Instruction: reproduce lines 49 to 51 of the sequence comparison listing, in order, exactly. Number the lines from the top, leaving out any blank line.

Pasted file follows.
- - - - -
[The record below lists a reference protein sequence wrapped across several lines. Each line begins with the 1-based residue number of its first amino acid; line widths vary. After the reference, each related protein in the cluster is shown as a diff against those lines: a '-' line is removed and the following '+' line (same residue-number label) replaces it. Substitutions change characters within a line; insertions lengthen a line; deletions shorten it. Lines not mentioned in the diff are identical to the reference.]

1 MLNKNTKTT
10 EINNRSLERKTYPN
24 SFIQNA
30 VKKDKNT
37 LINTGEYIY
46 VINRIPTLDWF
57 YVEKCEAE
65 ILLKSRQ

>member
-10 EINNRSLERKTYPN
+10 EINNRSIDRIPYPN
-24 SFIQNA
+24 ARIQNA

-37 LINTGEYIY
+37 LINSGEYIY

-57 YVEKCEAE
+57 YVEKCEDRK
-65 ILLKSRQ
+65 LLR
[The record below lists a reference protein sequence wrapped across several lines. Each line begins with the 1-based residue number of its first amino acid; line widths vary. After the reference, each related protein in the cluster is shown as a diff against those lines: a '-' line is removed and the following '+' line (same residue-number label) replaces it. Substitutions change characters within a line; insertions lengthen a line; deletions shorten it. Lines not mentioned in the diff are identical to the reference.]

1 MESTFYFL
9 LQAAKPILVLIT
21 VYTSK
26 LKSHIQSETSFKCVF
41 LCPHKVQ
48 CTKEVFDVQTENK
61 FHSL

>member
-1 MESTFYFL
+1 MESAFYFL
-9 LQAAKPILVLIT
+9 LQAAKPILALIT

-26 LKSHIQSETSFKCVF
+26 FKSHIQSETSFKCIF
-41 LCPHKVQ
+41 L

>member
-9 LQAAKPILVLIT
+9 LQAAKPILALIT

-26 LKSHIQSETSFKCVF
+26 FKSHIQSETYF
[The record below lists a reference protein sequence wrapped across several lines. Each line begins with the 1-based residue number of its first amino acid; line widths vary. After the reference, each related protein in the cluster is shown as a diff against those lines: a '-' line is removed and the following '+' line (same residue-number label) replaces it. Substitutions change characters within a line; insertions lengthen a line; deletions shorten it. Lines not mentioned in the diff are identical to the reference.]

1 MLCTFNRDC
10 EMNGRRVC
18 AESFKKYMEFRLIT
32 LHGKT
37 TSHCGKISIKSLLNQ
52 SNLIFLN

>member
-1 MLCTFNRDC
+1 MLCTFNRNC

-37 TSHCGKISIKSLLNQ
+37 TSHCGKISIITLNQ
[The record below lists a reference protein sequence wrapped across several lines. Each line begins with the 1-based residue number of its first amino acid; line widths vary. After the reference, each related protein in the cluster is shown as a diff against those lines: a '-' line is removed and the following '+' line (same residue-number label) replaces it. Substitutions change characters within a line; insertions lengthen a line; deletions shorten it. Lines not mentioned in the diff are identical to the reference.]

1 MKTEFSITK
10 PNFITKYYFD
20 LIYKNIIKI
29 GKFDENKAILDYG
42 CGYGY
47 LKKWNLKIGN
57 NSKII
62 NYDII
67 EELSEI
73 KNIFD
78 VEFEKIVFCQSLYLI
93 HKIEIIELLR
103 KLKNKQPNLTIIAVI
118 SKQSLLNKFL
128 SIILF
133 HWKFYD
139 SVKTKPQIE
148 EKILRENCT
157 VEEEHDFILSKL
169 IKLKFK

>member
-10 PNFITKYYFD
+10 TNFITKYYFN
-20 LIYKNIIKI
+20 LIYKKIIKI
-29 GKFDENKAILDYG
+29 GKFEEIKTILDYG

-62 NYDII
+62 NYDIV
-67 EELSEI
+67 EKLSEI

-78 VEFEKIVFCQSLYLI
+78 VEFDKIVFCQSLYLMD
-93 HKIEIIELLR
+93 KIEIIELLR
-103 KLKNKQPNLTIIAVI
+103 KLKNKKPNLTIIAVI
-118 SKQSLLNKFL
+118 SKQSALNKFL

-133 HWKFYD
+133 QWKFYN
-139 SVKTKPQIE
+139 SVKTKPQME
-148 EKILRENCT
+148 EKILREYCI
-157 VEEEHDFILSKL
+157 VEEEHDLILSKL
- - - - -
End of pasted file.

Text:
52 SNLIFLN

>member
-1 MLCTFNRDC